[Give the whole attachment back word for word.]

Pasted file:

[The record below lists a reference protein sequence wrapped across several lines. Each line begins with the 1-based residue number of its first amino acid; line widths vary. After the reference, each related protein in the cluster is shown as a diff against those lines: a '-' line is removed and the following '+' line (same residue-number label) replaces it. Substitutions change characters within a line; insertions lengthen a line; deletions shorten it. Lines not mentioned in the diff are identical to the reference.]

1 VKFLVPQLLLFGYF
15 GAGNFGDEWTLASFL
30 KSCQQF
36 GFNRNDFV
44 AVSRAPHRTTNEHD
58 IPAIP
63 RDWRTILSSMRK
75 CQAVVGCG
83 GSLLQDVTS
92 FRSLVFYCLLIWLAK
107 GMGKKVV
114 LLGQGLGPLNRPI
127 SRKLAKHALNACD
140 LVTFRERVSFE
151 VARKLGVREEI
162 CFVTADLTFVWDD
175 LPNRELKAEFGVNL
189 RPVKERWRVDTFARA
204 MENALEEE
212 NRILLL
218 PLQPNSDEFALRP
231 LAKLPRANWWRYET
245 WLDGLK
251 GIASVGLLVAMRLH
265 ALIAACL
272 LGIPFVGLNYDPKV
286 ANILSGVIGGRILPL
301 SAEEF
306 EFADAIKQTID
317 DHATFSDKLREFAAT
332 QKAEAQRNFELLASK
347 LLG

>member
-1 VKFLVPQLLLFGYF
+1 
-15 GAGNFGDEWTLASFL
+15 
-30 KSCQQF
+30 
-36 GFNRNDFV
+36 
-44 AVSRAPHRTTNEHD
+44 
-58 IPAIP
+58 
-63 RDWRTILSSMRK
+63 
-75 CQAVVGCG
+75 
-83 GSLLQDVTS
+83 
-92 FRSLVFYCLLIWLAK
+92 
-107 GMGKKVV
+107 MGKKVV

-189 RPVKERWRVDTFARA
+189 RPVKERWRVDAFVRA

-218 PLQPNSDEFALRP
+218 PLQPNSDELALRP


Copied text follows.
[The record below lists a reference protein sequence wrapped across several lines. Each line begins with the 1-based residue number of its first amino acid; line widths vary. After the reference, each related protein in the cluster is shown as a diff against those lines: a '-' line is removed and the following '+' line (same residue-number label) replaces it. Substitutions change characters within a line; insertions lengthen a line; deletions shorten it. Lines not mentioned in the diff are identical to the reference.]

1 VKFLVPQLLLFGYF
15 GAGNFGDEWTLASFL
30 KSCQQF
36 GFNRNDFV
44 AVSRAPHRTTNEHD
58 IPAIP
63 RDWRTILSSMRK
75 CQAVVGCG
83 GSLLQDVTS
92 FRSLVFYCLLIWLAK
107 GMGKKVV
114 LLGQGLGPLNRPI
127 SRKLAKHALNACD
140 LVTFRERVSFE
151 VARKLGVREEI
162 CFVTADLTFVWDD
175 LPNRELKAEFGVNL
189 RPVKERWRVDTFARA
204 MENALEEE
212 NRILLL
218 PLQPNSDEFALRP
231 LAKLPRANWWRYET
245 WLDGLK
251 GIASVGLLVAMRLH
265 ALIAACL
272 LGIPFVGLNYDPKV
286 ANILSGVIGGRILPL
301 SAEEF
306 EFADAIKQTID
317 DHATFSDKLREFAAT
332 QKAEAQRNFELLASK
347 LLG

>member
-1 VKFLVPQLLLFGYF
+1 
-15 GAGNFGDEWTLASFL
+15 
-30 KSCQQF
+30 
-36 GFNRNDFV
+36 
-44 AVSRAPHRTTNEHD
+44 
-58 IPAIP
+58 
-63 RDWRTILSSMRK
+63 
-75 CQAVVGCG
+75 
-83 GSLLQDVTS
+83 
-92 FRSLVFYCLLIWLAK
+92 
-107 GMGKKVV
+107 MGKKVV

-189 RPVKERWRVDTFARA
+189 RPVKERWRVDAFVRA

-218 PLQPNSDEFALRP
+218 PLQPNSDELALRP